One of the mysteries of the English language finally explained.
A prickly scrambling vine or shrub, especially a blackberry or other wild shrub of the rose family.
shrubbery, vegetation, greenery, ground cover, underwood, copsewood, brushwood, brush, scrub, underscrub, cover, covert, thicket, copse, coppice, wood, jungleView synonyms
- ‘He dips his chin, and just as an expectant gasp ripples through the crowd, Eddie launches himself over the wall into a bramble of wild roses.’
- ‘These brambles bear fruit on branches growing from canes.’
- ‘I sprinted through brambles and thorned blackberry bushes and pushed my way past overgrown, waist-high swordfern.’
- ‘Shrouded in bracken and blackberry brambles is a bush dangling dozens of berries like Christmas tree ornaments.’
- ‘Once, out picking blackberries, he over-reached and fell headlong into the prickly bramble.’
- ‘Winged forms of the aphid can transmit the virus to healthy raspberries from nearby infected brambles.’
- ‘The brambles - raspberries and blackberries - are perennial plants with a biennial growth and fruiting habit.’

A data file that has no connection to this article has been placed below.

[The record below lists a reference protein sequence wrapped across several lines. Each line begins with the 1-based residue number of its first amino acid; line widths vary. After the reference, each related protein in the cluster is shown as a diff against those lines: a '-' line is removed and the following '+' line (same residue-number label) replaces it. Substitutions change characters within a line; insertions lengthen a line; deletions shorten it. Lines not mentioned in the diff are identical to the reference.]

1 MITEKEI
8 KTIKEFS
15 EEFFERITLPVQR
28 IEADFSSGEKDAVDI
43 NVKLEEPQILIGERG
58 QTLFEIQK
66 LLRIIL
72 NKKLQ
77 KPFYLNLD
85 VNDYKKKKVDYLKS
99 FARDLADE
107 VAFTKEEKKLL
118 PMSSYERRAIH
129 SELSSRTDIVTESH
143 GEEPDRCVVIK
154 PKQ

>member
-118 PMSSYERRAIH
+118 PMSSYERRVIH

- ‘Eight basic factors must be considered in selecting a site for a bramble planting.’
- ‘Gone were the blossoms of blackthorns, brambles, sweet roses, violets, and pungent garlics.’
- ‘Back at the bog's edge, pushing aside blackberry brambles and birch branches, Taylor stops frequently to explain the side of the bog few have seen.’
- ‘My mother was stretching up to reach the blackberries within the bramble.’
- ‘Plant blackcaps as far away as possible from red raspberries or other cultivated brambles, and remove existing wild berries if practical, or your new plants may soon pick up diseases.’
- ‘Rare plant life which has perished includes cloudberry, a sub-arctic bramble, which thrives on moorland peat bogs.’
- ‘Nettles won the toss, because, at least, brambles have fruit.’
- ‘Seen along the way today was a heron, more brambles, some wild blackberries, hawthorn showing fruit ranging from cherry red through to deep blood red, rose hips and some lovely yellow toadflax.’
- ‘Later that day, I went for a walk and came upon a bed of brambles with unfamiliar leaves and bearing soft pink fruit.’
- ‘It was far too early for picking fruit from brambles and apple trees, but he did pause to dig up some wild leeks along the narrow path he followed.’
- ‘And at the other end is a garden all in brambles and briar rose.’
- ‘And there she went, leaving only a bit of her skirts behind on the rose brambles.’
- ‘I heard their mad dash through the bramble, the blackberry thorns tearing at their sneakers and shorts.’
Old English bræmbel, brǣmel, of Germanic origin; related to broom.
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